William Crawford Honeyman

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William Crawford Honeyman
Born William Crawford Honeyman
1845
Wellington, N.Z.
Died 1919
Occupation author, short story writer, violinist, orchestra conductor
Nationality Scottish
Citizenship British
Genre detective fiction, non-fiction
Notable works Brought to Bay or Experiences of a City Detective,
Strange Clues,
Solved Mysteries,
Traced and Tracked,
How to Play the Violin,
The Secrets of Violin Playing

William Crawford Honeyman (1845–1919) was a Scottish musician and author.[1]

Biography[edit]

William C. Honeyman was born in Wellington, New Zealand in 1845 to Thomas and Eliza Honeyman, who had emigrated from Scotland four years earlier.[2][3] He was the grandson of minor Scottish poet and songwriter, Adam Crawford.[4] Honeyman returned to Britain with his mother and three siblings in 1849.[5] He was a violinist and orchestra leader who, under his real name, published violin instructional books such as How to Play the Violin and The Secrets of Violin Playing. However, he was much better known in his own time under his pseudonym, James McGovan (or James M'Govan), a writer of police detective novels.[6]

Readers did not initially realise the works were fiction, but assumed they were true stories in the vein of James McLevy. McGovan's stories were so highly regarded in his own time, that an 1888 Publishers’ Circular “proclaimed McGovan’s articles ‘the best detective stories (true stories, we esteem them) that we ever met with.’”[1]

Historians believe Edinburgh resident Arthur Conan Doyle was aware of and influenced by McGowan's tales and went on to publish his first Sherlock Holmes story in 1887.[2][6]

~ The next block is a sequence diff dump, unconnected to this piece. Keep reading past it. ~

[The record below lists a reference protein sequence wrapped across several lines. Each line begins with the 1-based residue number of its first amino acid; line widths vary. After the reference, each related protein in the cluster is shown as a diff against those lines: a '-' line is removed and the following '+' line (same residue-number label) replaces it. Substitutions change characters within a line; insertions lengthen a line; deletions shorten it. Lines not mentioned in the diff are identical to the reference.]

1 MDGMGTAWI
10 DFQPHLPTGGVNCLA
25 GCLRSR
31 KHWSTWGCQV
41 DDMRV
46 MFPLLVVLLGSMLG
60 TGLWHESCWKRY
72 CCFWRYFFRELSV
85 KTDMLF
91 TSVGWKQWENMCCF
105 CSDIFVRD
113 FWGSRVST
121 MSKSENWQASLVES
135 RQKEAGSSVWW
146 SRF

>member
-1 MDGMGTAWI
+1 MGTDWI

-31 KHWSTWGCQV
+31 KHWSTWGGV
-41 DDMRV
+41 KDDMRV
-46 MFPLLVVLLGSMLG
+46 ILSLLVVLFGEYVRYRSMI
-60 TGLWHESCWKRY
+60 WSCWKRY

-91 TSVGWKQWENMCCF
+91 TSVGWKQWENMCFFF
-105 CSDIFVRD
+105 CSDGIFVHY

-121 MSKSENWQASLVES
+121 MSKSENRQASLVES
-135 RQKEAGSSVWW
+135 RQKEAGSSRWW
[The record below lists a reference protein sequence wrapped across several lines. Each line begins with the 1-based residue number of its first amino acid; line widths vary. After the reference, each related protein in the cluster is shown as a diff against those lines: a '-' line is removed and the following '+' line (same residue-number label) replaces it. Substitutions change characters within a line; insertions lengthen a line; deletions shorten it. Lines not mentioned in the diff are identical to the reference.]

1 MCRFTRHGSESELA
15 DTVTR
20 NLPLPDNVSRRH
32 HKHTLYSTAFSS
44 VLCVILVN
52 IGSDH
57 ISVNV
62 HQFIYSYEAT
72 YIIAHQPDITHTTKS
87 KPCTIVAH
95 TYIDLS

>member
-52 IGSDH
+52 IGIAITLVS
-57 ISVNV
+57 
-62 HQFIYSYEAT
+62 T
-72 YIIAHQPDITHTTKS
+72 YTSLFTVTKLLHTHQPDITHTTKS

Miscellaneous works[edit]

Non-fiction[edit]

  • Honeyman, William C. (1890). The Secrets of Violin Playing. Edinburgh: E. Koehler. 
  • Honeyman, William C. (1890). The Violin : How To Choose One. Edinburgh. 
  • Honeyman, William C. (1890). The Young Violinist's Tutor and Duet Book : A Collection of Easy Airs, Operatic Selections, and Familiar Melodies. Edinburgh. 
  • Honeyman, William C. (1898). The Strathspey, Reel, and Hornpipe Tutor. Edinburgh. 
  • Honeyman, William C. The Secrets of Violin Playing : Being Full Instructions and Hints To Violin Players, For The Perfect Mastery of The Instrument. 
  • Honeyman, William C. (1899). Scottish Violin Makers : Past and Present. Edinburgh. 
  • Honeyman, William C. (1883). The Violin : How to Master It / By a Professional Player. Edinburgh. 

Fiction[edit]

References[edit]

  1. ^ a b Willis, Louis (2014-02-23). "Two More From "The Dead Witness"". Knoxville: SleuthSayers. 
  2. ^ a b Hunt, Tom (2014-09-06). "Sherlock Holmes' Kiwi connection". Dominion Post, Wellington. 
  3. ^ Ward, Lewis E. (1928). "Early Wellington". Auckland: Whitcombe and Tombs. 
  4. ^ "The violinist who fiddled his readers". Scotsman. 2003-07-15. 
  5. ^ "'Shipping Intelligence', New Zealand Spectator and Cook's Strait Guardian, 3 March 1849". 
  6. ^ a b "Experiences of a Detective in Victorian Edinburgh". Edinburgh: Birlinn. 2004. Retrieved 24 February 2014.